Crime Rates Projected to Rise Again with Summer Heat

The start of summer means more time outside, but for Simone Townsend, rising temperatures lead to anxiety about safety in her Penrose neighborhood.

“The time frame I start to worry is when it starts to warm up, whether it’s in May or June or April,” Townsend said.

So her 12-year-old son and her grandchildren aren’t allowed to go outside without her or another adult. Townsend said she’s seen violence just outside her home in north St. Louis, and when summer starts, the risk only increases.

“It’s bad because they just can’t play outside without having to worry about gunshots,” Townsend said.

She’s not imagining it. Researchers and police say there is a correlation between warmer temperatures and the rise of violent crime.

“What we see in data over the last couple of decades is that serious violence tends to be about 5 to 6 percent higher in the summer than it is during other months of the year,” said Janet Lauritsen, a criminology professor at the University of Missouri-St. Louis.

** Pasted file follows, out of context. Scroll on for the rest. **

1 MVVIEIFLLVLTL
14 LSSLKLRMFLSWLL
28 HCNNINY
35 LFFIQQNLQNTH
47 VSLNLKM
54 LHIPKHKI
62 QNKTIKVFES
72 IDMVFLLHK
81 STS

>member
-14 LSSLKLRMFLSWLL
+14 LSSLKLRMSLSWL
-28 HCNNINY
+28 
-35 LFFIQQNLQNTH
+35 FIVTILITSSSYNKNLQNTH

The reason crime spikes in warmer weather is fairly simple, according to Lauritsen. As temperatures rise and more people head outside, the chance of violent encounters also goes up.

“There are more available targets, more interactions between people which could lead to conflict, which may result in some sort of violence,” Lauritsen said.

The St. Louis Metropolitan Police Department receives 5,000 to 6,000 more calls for service during the summer months, said Major Mary Warnecke.

She said the police department follows crime trends, particularly in the “quadrangle,” a region in north St. Louis stretching from Goodfellow Boulevard, Vandeventer Avenue, Dr. Martin Luther King Drive and West Florissant Avenue. That area tends to see a large number of violent crimes, particularly during warmer weather.

Warnecke said the department doesn’t put additional officers on the streets during the summer months.

“We are limited to the resources that we have in any given time. We don’t have additional manpower,” she said. "But we do have a variety of support units that have some flexibility that we can relocate as the need arises.”

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